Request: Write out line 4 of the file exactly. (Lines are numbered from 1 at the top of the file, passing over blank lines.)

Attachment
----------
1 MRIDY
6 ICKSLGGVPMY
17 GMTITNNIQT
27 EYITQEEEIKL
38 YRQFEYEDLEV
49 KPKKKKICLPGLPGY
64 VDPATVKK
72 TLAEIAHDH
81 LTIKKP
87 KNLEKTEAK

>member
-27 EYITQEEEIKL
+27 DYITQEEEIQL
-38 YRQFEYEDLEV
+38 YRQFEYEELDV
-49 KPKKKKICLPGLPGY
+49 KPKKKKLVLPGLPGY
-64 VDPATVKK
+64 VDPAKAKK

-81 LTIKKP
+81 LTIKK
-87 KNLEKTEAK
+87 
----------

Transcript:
27 EYITQEEEIKL